Now, I certainly tried to make that clear myself.

Q. William Knighton, Baltimore Sun: Mr. President, getting back to the Des Moines oratory again for a moment, have you given any serious consideration to the calling of another Mackinac conference in connection with the feelings of the leadership of the other people in the party?

THE PRESIDENT. For a long time--as a matter of fact, Mr. Knighton, starting back I think about November 6--I have been calling together people from the Republican Party and friends of the party to ask them to undertake very earnest studies of exactly what we should do to get on a better road in explaining what we are about, what we are doing.

Now, this is not confined to the professionals; this is trying to get educators, friends of mine from all walks of life cooperating with the groups that the Chairman, Mr. Alcorn, sets up, to see whether there is anything where we are just failing all along the line to put our story across. But thinking of a conference like Mackinac, I haven't anything like that at this moment. I do not rule it out if a group of responsible Republicans would want it done.

Q. Frank van der Linden, Nashville Banner: Sir, the Alaska statehood bill gives the new State of Alaska perpetual control over its local school system.

A constitutional amendment was introduced yesterday to give that same kind of local control over the schools to every State. Now, would you be in favor of Congress submitting such a constitutional amendment to the States?

THE PRESIDENT. Well, you are opening a matter that I have not even heard about. I didn't know that there was any difference in the responsibility and authority of the new State of Alaska as compared to other States.

I certainly would not make a comment on such a serious thing as approving, or let us say favoring because I wouldn't have any authority to approve, favoring a constitutional amendment until I had studied and looked at it.

Q. Robert G. Spivack, New York Post: Mr. President--

THE PRESIDENT. Oh yes. I believe that you wanted to be recognized. [Laughter]

Q. Mr. Spivack: Well, I made it.

I would like to ask you a question about your tactics in the fight against inflation.

Last--well, on February 7, 1957, the New York Times reported as follows: "President Eisenhower warned that the Government would have to impose price and wage controls unless business and labor used restraint to reinforce the Government's efforts to curb inflation."

Now, what I would like to know is why, or do you have any reason to feel that your repetition of this warning last week would be more effective now than it was then?

THE PRESIDENT. I say only this--of course, we don't have the whole context of the statement--certainly my meaning has been made clear time and time again. If we do not fight inflation effectively, eventually the people of this country are going to demand action that would be, in my opinion, antithetical to the whole concept of a true, free competitive enterprise. And when that happens, I think we have really gone quite a step backward; I hope that it never will happen.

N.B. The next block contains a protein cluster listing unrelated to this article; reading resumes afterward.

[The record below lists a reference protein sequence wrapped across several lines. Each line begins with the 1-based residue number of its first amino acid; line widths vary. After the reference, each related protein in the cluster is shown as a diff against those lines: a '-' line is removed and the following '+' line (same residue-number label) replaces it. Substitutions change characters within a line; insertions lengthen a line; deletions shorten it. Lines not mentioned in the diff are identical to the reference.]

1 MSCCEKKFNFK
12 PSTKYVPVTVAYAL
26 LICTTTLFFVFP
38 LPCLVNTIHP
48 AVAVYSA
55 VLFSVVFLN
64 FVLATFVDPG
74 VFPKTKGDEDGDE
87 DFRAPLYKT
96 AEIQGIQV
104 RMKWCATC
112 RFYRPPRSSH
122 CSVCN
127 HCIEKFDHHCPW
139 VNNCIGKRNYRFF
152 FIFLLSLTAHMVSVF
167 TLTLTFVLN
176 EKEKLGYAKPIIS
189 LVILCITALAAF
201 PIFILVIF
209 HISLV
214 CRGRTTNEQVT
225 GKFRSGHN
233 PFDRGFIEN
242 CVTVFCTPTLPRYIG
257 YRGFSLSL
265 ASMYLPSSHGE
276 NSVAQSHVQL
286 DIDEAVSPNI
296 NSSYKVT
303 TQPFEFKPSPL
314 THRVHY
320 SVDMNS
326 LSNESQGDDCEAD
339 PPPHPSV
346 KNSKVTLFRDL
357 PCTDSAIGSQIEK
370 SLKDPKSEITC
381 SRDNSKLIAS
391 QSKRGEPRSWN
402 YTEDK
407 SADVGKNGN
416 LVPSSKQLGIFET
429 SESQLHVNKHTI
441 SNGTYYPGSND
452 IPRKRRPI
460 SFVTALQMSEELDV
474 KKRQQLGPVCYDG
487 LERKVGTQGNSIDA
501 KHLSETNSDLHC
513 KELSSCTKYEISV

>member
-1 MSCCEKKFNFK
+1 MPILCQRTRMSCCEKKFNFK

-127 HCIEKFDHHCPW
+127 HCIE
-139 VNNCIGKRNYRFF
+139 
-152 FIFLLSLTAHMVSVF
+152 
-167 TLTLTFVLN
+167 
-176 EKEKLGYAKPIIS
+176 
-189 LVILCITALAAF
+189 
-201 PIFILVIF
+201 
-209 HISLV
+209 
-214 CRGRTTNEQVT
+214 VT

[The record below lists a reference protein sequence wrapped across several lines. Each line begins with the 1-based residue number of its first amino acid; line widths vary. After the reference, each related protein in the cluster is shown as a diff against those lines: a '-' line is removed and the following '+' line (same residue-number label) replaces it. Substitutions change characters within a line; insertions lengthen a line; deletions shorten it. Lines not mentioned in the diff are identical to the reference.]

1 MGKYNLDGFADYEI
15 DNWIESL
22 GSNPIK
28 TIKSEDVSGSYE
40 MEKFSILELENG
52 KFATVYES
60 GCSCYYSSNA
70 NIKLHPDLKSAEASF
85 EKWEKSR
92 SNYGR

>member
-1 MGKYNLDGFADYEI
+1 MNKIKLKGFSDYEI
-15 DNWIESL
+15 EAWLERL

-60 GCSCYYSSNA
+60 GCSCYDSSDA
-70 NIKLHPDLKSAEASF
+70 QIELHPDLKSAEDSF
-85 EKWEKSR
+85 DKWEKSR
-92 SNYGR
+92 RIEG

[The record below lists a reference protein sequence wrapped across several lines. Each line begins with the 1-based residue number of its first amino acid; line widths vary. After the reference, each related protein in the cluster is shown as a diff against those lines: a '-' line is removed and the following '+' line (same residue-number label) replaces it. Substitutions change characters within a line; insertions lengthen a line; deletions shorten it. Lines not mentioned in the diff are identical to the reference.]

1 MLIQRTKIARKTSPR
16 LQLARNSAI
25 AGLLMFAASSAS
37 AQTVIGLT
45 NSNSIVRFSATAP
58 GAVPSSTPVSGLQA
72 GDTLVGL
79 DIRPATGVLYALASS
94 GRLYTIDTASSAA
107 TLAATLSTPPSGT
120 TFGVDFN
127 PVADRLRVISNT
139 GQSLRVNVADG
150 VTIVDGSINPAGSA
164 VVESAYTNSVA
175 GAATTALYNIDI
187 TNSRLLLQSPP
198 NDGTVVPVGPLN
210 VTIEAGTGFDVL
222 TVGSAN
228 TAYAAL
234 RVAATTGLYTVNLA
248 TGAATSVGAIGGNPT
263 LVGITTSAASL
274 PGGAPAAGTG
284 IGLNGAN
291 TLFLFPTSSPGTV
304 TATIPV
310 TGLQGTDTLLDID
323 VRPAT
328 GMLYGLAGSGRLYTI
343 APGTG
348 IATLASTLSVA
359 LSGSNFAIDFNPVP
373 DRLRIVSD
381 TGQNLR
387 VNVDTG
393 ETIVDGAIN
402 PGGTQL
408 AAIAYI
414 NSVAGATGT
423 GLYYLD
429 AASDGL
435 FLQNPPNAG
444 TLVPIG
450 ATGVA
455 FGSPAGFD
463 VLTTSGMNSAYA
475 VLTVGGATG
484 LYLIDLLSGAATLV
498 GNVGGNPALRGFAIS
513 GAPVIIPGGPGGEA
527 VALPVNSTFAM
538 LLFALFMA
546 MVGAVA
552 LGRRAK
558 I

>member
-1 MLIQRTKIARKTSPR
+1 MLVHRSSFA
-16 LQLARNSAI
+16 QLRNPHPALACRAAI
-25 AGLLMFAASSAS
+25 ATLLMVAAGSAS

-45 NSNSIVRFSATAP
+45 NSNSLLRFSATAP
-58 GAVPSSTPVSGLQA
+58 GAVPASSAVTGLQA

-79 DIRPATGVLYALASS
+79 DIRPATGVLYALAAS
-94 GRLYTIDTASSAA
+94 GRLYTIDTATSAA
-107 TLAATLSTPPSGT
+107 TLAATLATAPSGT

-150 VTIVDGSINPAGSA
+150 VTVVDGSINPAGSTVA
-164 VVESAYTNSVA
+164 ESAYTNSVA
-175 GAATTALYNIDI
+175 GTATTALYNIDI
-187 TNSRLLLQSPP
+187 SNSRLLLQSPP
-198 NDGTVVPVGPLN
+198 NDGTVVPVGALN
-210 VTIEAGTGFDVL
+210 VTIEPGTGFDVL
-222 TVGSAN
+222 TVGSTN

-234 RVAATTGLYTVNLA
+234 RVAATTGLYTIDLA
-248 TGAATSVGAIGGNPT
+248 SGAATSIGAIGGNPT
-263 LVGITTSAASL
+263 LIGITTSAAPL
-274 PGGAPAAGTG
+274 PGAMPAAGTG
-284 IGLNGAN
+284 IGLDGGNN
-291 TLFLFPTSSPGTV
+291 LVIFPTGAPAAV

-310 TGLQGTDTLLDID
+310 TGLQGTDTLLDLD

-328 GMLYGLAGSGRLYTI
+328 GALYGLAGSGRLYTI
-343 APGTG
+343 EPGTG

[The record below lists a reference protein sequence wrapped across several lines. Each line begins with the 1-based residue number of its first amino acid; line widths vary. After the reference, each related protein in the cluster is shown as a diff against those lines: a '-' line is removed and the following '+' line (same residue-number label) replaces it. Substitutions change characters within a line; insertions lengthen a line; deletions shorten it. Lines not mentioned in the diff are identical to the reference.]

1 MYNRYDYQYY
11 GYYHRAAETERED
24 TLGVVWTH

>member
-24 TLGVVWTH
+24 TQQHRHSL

If it becomes necessary, then it will be, as I say, a very sad day for America. But I keep warning to see whether I can have any influence whatsoever in keeping that condition from coming about.

Q. Edward T. Folliard, Washington Post and Times Herald: Mr. President, another question about the Des Moines Republican meeting.

A United States Senator, commenting on a message you had sent to the Republicans, said that the Republicans should stop copying the New Deal.

Do you feel that your administration has copied the New Deal?

THE PRESIDENT. So far as I know, I have copied nothing in this world except what I believe are the basic principles of Americanism, and then tried to apply those principles to the problems that now face us.

I still remind you that no one has ever stated, defined, the proper functions of government better than did Abraham Lincoln. You will recall he said: "The proper function of government is to do for people those things they cannot do at all, or not so well do individually." At the same time, he said: "And in everything else the government ought not to interfere."

I believe this is about as good a definition of the function of government as can possibly be made.

Different individuals in different times apply this kind of a truth, this generalization, to the problem today, and they come up with somewhat different answers. But I know this: this administration is dedicated to one thing, to take this kind of truth, this kind of principle, and apply it to the problems of today in the hope of seeing progress in America under a position of security in the world and with the best possible opportunity for developing a peaceful solution to international problems.